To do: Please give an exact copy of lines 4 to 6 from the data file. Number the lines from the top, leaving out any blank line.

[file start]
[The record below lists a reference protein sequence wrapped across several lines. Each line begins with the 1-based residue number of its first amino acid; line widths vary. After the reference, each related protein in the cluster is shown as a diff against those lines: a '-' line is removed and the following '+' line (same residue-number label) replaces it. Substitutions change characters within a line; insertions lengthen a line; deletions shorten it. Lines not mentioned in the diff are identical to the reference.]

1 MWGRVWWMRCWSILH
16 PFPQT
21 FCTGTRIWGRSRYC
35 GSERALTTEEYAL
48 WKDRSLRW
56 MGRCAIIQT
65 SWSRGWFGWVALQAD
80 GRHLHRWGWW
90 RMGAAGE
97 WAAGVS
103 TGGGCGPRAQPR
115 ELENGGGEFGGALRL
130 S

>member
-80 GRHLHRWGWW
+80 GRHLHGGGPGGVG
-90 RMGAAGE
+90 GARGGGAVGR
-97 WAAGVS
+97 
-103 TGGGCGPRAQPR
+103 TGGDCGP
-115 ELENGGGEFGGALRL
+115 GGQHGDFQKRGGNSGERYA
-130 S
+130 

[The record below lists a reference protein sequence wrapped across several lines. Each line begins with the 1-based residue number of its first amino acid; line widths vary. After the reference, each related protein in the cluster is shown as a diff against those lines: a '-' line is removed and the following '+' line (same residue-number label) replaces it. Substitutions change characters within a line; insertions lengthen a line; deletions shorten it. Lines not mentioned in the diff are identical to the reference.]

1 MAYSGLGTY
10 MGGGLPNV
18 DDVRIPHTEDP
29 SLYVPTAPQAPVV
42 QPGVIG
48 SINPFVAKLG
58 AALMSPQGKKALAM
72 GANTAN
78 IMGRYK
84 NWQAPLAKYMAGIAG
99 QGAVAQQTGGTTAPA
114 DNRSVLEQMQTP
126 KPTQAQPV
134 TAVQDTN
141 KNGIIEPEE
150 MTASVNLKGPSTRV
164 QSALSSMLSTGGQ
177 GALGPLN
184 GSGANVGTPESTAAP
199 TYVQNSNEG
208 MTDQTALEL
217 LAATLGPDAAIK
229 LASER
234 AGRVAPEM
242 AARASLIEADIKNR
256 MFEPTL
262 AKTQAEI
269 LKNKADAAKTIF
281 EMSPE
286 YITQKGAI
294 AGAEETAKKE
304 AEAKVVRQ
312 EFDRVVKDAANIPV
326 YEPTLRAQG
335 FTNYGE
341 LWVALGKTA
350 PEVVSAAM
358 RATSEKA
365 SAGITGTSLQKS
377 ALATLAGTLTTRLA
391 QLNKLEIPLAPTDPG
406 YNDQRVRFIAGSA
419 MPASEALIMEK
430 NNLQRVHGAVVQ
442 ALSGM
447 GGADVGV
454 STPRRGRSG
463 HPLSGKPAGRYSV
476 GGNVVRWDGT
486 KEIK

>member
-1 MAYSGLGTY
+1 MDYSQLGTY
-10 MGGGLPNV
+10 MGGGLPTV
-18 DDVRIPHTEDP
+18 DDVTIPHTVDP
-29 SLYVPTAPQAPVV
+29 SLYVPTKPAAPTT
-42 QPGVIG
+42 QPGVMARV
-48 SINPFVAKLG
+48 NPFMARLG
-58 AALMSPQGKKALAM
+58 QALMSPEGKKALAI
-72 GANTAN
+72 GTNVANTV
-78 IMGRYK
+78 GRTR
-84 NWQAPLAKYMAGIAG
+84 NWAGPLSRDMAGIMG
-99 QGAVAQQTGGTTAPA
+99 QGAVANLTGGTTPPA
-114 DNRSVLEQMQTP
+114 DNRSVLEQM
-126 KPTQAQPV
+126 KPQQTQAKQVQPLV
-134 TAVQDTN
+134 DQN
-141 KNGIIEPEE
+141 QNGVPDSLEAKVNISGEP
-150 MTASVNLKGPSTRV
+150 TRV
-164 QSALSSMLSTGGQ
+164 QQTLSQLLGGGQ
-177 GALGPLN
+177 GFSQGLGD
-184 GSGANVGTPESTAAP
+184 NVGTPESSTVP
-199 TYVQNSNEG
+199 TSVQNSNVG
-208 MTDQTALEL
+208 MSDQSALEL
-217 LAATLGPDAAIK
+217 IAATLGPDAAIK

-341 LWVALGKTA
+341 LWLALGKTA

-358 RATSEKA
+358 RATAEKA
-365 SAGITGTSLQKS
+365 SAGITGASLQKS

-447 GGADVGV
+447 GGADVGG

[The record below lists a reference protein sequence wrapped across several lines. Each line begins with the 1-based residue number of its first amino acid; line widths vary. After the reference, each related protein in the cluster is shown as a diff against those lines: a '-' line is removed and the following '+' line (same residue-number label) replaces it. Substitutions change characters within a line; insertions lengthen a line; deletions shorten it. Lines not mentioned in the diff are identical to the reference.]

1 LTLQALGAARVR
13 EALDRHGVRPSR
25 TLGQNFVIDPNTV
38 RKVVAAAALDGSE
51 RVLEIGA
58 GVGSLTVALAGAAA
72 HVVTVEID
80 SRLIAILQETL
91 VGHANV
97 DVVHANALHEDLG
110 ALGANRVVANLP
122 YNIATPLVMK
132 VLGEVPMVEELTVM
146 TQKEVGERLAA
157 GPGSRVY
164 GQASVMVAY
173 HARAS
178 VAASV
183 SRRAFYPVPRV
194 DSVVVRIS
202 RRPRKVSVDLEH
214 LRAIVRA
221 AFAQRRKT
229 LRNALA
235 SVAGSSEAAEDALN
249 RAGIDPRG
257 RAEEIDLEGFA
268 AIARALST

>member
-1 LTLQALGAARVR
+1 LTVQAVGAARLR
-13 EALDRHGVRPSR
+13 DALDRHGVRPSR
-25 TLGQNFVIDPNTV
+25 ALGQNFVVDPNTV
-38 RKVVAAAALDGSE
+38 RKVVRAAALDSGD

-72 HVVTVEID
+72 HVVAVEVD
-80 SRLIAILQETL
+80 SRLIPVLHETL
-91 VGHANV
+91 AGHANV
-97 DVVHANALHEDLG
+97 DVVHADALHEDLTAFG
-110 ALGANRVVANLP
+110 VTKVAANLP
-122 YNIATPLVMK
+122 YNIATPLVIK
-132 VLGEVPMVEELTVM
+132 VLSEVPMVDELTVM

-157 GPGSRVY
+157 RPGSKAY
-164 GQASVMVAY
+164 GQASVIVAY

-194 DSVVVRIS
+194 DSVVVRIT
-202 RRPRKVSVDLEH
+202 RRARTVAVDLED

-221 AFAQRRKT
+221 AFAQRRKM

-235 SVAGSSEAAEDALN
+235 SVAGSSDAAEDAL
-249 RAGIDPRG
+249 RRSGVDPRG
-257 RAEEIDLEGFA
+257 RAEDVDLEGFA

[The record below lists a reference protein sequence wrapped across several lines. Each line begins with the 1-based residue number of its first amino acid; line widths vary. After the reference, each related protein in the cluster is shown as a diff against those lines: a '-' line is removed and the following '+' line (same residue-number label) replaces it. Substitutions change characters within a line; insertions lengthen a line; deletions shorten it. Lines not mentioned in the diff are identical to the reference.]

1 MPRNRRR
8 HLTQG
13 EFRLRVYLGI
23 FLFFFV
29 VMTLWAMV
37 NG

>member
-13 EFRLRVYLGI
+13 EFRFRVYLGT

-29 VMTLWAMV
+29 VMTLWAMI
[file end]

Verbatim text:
21 FCTGTRIWGRSRYC
35 GSERALTTEEYAL
48 WKDRSLRW